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Interview: Incisive Media Global CEO Tim Weller Plans More Pay Walls

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At the end of a difficult 12 months at B2B publisher Incisive Media, the company is majority owned by its lending banks and lost control of American Lawyer Media just two years after buying it. But global CEO and founder Tim Weller tells paidContent:UK that this is the most optimistic period in the company’s history and after nine months of financial talks he’s looking forward to concentrating on making money online, including charging customers for access.

Weller admits the company “overstretched its balance sheet” on two fronts: a leveraged Apax-backed MBO in 2007 and the debt-funded $630 million American Media Lawyer acquisition the same year left its debt at nine times EBITDA. Weller says: “Yes we have new owners but they are much more long term in their approach (than Apax) as they’re looking to 2013 for a view (on a possible exit).”

Debt-for-equity: So Incisive was re-financed in a debt-for-equity deal that emerged last week and was formally announced on Tuesday. As this week reported, in this month’s deal a syndicate of 18 banks plus RBS took on 82.5 percent of shares in the business in return for writing off more than £110 million in debt — the rest is owned by management and Apax, which has seen its investment of more than £100 million written down to a fraction.

What happens next? “Our focus now is ensure that we accelerate the migration of our content from the print to the online.” Weller says that involves mobile publishing (eight magazines rolled out mobile version last week), financial data, communities and online video. Weller has said before that the traditional B2B controlled circulation model is unsustainable, so now he’s “accelerating the process of how we monetise our brands and charge for content, including paywalls“. The options being considered and experimented with are selling content on a pay-per-story model, via subscriptions and — perhaps most appropriately for a niche business audience — corporate site licenses. Some Incisive sites, such as are already subscription only, but others like the flagship are not. That could be about to change.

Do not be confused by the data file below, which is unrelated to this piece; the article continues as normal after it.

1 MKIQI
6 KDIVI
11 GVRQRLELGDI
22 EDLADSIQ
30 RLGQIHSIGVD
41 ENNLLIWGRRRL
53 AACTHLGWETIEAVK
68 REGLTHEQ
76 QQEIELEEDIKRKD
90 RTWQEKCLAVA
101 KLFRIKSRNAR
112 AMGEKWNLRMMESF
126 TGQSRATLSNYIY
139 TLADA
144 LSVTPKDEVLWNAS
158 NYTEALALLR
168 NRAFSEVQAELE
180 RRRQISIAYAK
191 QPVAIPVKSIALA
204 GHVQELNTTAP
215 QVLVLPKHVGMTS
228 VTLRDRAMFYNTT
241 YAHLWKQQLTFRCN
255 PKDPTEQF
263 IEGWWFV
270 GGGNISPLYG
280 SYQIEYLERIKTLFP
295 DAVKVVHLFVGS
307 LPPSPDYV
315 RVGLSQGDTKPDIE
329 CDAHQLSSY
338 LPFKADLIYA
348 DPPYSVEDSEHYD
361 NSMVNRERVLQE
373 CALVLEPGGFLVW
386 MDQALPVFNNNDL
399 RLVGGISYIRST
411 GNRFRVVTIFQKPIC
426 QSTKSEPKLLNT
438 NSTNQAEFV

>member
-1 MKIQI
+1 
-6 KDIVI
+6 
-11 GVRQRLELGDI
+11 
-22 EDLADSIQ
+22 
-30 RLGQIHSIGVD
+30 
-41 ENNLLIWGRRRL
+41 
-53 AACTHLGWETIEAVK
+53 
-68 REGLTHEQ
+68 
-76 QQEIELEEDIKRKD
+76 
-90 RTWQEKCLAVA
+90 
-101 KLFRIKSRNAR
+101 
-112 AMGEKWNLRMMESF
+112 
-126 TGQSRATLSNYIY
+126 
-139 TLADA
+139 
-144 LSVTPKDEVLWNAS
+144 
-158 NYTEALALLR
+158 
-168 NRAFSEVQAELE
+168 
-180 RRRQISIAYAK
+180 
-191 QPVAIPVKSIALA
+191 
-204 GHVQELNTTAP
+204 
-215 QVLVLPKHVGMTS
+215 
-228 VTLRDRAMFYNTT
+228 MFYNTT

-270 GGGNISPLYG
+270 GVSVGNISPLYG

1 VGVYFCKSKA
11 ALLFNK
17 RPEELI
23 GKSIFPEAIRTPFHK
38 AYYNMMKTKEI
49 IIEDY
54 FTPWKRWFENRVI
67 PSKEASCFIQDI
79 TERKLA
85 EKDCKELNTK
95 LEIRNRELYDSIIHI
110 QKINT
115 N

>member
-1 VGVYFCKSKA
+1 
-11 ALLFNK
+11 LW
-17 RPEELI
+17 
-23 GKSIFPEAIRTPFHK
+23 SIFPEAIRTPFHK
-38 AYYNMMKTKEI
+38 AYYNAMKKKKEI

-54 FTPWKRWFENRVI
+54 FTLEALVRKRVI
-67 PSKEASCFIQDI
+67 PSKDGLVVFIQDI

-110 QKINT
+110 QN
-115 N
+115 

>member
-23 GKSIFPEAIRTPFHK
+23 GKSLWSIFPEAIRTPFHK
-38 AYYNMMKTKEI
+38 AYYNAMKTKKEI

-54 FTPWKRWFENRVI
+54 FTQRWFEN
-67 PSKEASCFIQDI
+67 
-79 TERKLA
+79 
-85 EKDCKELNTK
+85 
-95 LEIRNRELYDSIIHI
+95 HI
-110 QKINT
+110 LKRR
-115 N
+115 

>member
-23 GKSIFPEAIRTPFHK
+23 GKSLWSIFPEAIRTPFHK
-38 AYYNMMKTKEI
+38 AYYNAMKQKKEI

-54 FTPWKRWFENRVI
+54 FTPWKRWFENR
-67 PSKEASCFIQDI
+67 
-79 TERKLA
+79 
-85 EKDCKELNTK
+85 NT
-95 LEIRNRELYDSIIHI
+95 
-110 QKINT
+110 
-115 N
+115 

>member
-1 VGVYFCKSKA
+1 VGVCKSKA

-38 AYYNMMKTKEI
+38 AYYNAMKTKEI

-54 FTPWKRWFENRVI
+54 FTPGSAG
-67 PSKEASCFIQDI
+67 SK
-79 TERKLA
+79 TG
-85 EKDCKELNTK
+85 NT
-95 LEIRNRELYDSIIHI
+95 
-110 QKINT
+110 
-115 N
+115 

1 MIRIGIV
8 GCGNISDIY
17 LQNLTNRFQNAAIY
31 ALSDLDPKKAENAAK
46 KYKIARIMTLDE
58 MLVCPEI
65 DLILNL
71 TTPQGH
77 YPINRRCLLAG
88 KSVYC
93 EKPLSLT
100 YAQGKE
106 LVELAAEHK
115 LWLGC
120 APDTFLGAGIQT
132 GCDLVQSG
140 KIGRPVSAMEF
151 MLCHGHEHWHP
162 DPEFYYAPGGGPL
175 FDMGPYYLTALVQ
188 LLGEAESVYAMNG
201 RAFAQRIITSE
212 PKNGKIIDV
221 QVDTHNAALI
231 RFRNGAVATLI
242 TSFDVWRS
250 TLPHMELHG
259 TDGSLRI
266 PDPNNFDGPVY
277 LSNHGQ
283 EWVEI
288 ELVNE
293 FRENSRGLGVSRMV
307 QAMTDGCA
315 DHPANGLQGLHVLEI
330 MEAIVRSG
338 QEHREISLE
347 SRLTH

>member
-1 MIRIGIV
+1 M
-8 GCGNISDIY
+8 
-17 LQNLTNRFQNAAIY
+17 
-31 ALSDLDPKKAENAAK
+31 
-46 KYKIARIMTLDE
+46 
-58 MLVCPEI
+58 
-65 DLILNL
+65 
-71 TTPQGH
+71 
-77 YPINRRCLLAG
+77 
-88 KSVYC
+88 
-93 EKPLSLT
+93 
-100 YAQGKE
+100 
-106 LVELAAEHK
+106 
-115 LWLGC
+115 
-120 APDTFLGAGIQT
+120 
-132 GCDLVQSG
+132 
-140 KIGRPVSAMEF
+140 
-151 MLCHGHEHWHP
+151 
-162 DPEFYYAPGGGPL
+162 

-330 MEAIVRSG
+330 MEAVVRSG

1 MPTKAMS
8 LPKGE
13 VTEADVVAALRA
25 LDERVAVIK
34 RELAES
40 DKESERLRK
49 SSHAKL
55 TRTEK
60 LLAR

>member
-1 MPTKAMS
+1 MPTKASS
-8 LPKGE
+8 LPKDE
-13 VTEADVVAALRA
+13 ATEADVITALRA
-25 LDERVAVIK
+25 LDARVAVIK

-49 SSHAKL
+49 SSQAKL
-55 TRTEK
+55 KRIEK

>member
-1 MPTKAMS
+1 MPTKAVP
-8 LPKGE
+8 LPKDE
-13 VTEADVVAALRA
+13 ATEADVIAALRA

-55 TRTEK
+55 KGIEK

Not just a UK concern Incisive might have lost a sizeable chunk of itself as ALM is spun off to a separate business, but Weller stresses that it’s “not just a UK business” and still has almost 100 North American staff as well as between 70 and 80 in Asia. Ironically, ALM and Incisive have spent time and money integrating with each other in the last two years, but will now have to unpick and rebrand themselves in the US.

No sell-offs needed In contrast to some public and private B2B publishing rivals, Weller hastens to points out, Incisive acted early to cut costs through mag closures and redundancies and now doesn’t need to find more savings. “We don’t have loss-making assets in the business. Whilst we’ve had too much debt, the business is still very profitable,” he says. Incisive isn’t ditching its magazines — a subscription to Risk is almost £1,000 a year and is now printed in seven languages — but he accepts that mags have to be more analytical these days.

Downturn is here to stay: Forget the cautious optimism we’ve heard from the like of Sir Martin Sorrell of late: “Anyone who thinks 2010 is going to be better than 2009 is kidding themselves and has probably still got their head in the sand,” says Weller. Media businesses should plan to experience the same volatility and slowed growth of the last nine months for the next 15, though on a bright-ish note he adds that “at least we know where we are”.